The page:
Overcoming Pain

Why people experience chronic pain, and the power they have to de-intensify it

Death By Vitamin D

High vitamin D levels appear to lead to increased mortality.

Yes, we get it. Vitamin D has reached superstar status.

It strengthens our bones, battles cardiovascular disease, ameliorates chronic pain, plays a positive role in a variety of autoimmune diseases, lessens depression, and reduces the risk of cancer.

And it might be contributing to an early death.

Research findings out of Copenhagen published this past spring in the Journal of Clinical Endocrinology and Metabolism confirmed that too little vitamin D increases mortality, and uncovered that too much vitamin D can likewise kill us.

I noted similar disturbing conclusions made during research presentations at the American Society of Bone and Mineral Research annual meeting a couple of months ago in Minneapolis.

The Copenhagen study was a comprehensive undertaking, based on blood samples from more than a quarter of a million Copenhageners, who had visited a doctor for general health reasons, and who at the same time had their vitamin D levels checked.

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But while some in the health care establishment can now perhaps caution, at least in a preliminary fashion, against unlimited intake of vitamin D, the world is still awaiting the explanation for this increased mortality phenomenon, and if they should believe it—particularly when considered against the backdrop of the Institute of Medicine vitamin D recommendations of 2011: The Institute of Medicine recommended tripling the daily intake for most children and adults to 600 IU per day, up from 200 IU/day. It goes without saying that this recommendation is not without controversy.

So, how much vitamin D does a human need every day? As with many dietary components, and especially for vitamin D, which the human body can make upon exposure to sunlight, serum levels vary widely, probably reflecting genetic background, diet, latitude, time spent out-of-doors, body size, developmental stage, and state of health, as well as plasma levels of vitamin D binding protein. The actions of vitamin D could also vary with the expression of various isoforms of the vitamin D receptor. Because rigorous and well-controlled dietary studies are often lacking in humans, recommended daily intakes for vitamins are sometimes as much matters of opinion as of fact, or are extrapolated from studies in model systems. In practice, most urban dwellers do not get much exposure to sunlight, and diet generally does not supply sufficient amounts of vitamin D: a serving of fish may contain 200-500 IU; a cup of a fortified dairy product (cow’s milk, yogurt) supplies 100 IU. Thus, for many of us, supplementation is required.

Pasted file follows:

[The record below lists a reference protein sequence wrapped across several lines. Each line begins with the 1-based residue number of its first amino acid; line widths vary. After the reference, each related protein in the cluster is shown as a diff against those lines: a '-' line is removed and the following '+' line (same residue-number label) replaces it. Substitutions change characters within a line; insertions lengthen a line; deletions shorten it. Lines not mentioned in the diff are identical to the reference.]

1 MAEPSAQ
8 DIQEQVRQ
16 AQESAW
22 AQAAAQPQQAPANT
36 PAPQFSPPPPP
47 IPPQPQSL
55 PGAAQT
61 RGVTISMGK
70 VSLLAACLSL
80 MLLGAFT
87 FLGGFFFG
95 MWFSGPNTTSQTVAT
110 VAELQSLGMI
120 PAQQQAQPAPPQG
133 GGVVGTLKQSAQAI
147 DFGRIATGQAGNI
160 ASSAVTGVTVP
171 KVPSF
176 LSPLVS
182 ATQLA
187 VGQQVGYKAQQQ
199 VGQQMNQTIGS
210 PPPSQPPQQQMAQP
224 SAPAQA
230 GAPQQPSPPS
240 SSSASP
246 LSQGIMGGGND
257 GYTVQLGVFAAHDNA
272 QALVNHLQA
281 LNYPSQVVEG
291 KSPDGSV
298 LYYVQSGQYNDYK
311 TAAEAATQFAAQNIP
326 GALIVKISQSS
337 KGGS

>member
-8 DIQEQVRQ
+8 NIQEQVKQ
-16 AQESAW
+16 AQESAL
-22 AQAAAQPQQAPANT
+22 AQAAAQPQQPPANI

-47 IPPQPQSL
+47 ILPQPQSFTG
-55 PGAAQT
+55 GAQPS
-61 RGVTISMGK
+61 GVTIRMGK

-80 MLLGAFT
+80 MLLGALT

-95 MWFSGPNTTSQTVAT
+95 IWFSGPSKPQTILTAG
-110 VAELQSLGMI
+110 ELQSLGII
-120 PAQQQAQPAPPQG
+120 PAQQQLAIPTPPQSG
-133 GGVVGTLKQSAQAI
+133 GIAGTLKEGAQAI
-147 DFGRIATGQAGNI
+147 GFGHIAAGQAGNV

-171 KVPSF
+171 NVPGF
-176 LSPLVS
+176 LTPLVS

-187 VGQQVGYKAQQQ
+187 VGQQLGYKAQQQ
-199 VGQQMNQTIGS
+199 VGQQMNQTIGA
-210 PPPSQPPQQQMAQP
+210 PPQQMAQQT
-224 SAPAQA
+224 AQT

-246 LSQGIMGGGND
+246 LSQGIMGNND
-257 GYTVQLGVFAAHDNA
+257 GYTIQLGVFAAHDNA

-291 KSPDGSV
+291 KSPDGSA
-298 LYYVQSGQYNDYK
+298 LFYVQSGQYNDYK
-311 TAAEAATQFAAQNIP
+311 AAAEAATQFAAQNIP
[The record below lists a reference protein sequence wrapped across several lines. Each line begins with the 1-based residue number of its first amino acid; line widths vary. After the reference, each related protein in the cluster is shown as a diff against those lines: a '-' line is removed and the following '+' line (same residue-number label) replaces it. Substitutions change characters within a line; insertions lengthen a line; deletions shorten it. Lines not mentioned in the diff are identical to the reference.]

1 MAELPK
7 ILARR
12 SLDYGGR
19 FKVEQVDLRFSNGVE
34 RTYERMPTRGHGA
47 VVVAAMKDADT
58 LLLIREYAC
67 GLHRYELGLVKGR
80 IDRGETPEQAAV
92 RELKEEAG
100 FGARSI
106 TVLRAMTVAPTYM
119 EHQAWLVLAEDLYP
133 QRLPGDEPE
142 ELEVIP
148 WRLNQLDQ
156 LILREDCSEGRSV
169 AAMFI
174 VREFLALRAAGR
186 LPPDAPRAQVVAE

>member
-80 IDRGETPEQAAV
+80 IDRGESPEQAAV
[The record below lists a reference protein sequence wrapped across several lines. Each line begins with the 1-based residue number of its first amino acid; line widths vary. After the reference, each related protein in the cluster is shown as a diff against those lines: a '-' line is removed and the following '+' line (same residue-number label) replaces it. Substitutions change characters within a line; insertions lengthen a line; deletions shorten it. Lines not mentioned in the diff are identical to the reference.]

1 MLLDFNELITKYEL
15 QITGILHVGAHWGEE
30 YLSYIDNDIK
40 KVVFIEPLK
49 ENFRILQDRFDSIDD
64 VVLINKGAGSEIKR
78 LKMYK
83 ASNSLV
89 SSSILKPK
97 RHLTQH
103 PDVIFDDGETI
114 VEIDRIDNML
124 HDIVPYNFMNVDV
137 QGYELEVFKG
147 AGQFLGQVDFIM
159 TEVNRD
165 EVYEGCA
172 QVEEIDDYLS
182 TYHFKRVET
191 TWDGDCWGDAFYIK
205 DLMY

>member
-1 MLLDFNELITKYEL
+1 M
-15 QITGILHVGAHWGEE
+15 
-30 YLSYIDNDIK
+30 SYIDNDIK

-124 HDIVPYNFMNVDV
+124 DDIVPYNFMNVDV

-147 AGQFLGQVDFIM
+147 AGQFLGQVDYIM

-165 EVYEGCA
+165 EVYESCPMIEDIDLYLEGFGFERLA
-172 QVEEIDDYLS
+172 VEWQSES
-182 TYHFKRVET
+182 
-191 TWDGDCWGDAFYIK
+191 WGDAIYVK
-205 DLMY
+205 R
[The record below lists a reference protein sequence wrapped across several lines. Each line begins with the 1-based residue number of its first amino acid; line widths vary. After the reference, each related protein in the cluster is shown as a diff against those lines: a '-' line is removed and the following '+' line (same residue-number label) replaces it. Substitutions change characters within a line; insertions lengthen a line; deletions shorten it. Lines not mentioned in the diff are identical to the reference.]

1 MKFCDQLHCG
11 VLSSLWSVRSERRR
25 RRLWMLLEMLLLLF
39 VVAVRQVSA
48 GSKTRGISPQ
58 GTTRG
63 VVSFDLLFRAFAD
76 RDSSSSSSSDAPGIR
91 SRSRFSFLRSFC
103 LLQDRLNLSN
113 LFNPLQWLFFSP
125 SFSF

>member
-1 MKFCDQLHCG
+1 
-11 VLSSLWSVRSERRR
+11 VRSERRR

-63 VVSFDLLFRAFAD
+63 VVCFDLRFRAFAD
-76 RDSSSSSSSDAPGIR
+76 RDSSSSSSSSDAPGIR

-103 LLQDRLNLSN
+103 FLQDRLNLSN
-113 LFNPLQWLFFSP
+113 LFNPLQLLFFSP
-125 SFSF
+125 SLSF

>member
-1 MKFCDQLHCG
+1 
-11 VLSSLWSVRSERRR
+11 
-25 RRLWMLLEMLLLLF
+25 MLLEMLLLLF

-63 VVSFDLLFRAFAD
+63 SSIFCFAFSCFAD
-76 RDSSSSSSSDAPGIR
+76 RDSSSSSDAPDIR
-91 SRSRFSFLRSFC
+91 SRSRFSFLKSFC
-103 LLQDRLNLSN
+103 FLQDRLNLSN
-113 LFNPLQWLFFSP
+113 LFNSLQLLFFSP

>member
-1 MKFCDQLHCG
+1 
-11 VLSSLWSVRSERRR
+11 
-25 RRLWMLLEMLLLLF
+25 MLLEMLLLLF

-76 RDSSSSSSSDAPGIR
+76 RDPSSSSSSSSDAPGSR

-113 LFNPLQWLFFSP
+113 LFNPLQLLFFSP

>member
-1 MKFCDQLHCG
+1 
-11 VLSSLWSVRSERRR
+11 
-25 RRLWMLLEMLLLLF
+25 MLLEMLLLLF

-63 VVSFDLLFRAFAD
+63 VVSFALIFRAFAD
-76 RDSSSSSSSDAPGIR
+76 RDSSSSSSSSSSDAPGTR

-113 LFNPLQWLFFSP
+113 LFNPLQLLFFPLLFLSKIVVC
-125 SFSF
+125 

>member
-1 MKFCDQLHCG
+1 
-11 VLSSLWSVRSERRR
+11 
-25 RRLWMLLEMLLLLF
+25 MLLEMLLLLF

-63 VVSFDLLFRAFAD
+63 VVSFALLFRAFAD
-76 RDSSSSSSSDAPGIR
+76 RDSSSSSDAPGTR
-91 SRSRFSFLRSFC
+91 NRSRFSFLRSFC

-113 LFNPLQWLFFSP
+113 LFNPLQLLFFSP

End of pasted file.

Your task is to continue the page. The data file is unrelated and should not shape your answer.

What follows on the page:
Health authorities in both the US and in Denmark are under great pressure from vitamin D proponents among physicians and the pharmaceutical industry to increase the recommended doses of the vitamin. And it should be noted that there is still a higher mortality associated with too little vitamin D than with too much. Among the Copenhagen subjects, there were more who lacked vitamin D than there were of those who have too much of it. (Some 2,500 of the test subjects had too much vitamin D, whereas more than 20,000 had too little.)

The Office of Dietary Supplements (ODS) at the National Institutes of Health (NIH) leads and sponsors several efforts to advance scientific understanding of the importance of vitamin D to health. These efforts have included:

• measurement of vitamin D levels in foods;

• assessment of vitamin D status of the U.S. population;

• development of a reference measurement procedure and standard reference materials to precisely measure this nutrient;

• systematic review of scientific literature used in updating the vitamin D recommended dietary allowances and safe levels of intake; and

• an international effort to standardize measurement of serum vitamin D levels in populations around the world.

ODS also sponsors conferences and workshops on vitamin D and leads a federal working group on this nutrient to identify and help meet research needs.

Further research will be performed, the dust will settle, and the future will find us with a little more knowledge about what to do with vitamin D.

In the meantime, it’s okay to sing the praises of vitamin D. Just expect a lot of dissonance before we get anywhere near consonance.

 

Mark Borigini, M.D., is a board-certified rheumatologist who has devoted his career to treating illnesses that cause chronic pain and disability.

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